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CouchSurfing without data protection

Bonn/Berlin, 13 September 2012

Due to numerous complaints from German users of the social network “”, the Federal Commissioner for Data Protection and Freedom of Information, Peter Schaar, criticizes the changes to the Terms of Use announced for 14th September 2012. In a letter to the U.S. authority responsible for the supervision of data protection, the Federal Trade Commission, the Federal Data Protection Commissioner pointed out the serious shortcomings of the Terms of Use.

Peter Schaar: The changes are unacceptable. Under German and European data protection law, they would be inadmissible. The new Terms of Use force the users to waive any control over their data if they want to continue to use the service. The case shows once more the need for a quick reform of the European data protection law while ensuring that the data protection of European users is also guaranteed when Internet services are offered from a third country. The planned “marketplace principle” would put a stop to such practices.

Under the new Terms of Use, by uploading contents such as news, photos and personal data, the members grant the company CouchSurfing a full and irrevocable license to a quasi unlimited use of those contents. Moreover, in the Privacy Policy, the company reserves the right to share data with third parties and to change the Terms of Use and the Privacy Policy at any time, without having to provide specific notice to the members about any changes.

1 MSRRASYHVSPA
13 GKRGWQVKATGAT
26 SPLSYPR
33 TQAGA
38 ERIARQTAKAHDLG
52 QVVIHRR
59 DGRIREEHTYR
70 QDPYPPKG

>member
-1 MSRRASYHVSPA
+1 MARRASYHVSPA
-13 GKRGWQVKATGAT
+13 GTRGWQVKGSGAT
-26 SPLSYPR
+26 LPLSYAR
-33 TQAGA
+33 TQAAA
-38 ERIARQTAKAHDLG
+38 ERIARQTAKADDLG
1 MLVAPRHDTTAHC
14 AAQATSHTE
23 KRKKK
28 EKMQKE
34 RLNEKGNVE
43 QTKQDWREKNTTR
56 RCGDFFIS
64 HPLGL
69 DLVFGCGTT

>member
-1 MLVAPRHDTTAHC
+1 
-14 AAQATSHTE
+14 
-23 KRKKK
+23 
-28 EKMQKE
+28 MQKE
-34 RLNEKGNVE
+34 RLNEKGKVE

Currently, the German or the European data protection law is not applicable in this present case, as the social network is operated by a company located in the U.S. without any branches in Germany or in other Member States of the European Union. The European Commission’s draft General Data Protection Regulation presented on 25th January 2012 provides for a provision stipulating that the strict principles of the EU data protection law should in general also apply when companies from non-EU countries offer their services to citizens of the European Union, even if the companies are not established in Europe (so-called “marketplace principle”).

CouchSurfing ( is an Internet-based hospitality network operated by a U.S. company. The members use the website in order to find free accommodation when travelling or in order to offer accommodation or other "hospitality services", such as guided city tours. According to the company, the network has now 4.8 Million members in more than 90,000 cities around the world with Germany being the country with the largest number of users after the United States of America. The system of the network to grant each other free accommodation and the resulting need for trust and security require the members to create a detailed profile including data such as name, address, telephone number, age, job, personal preferences, interests, and photos.

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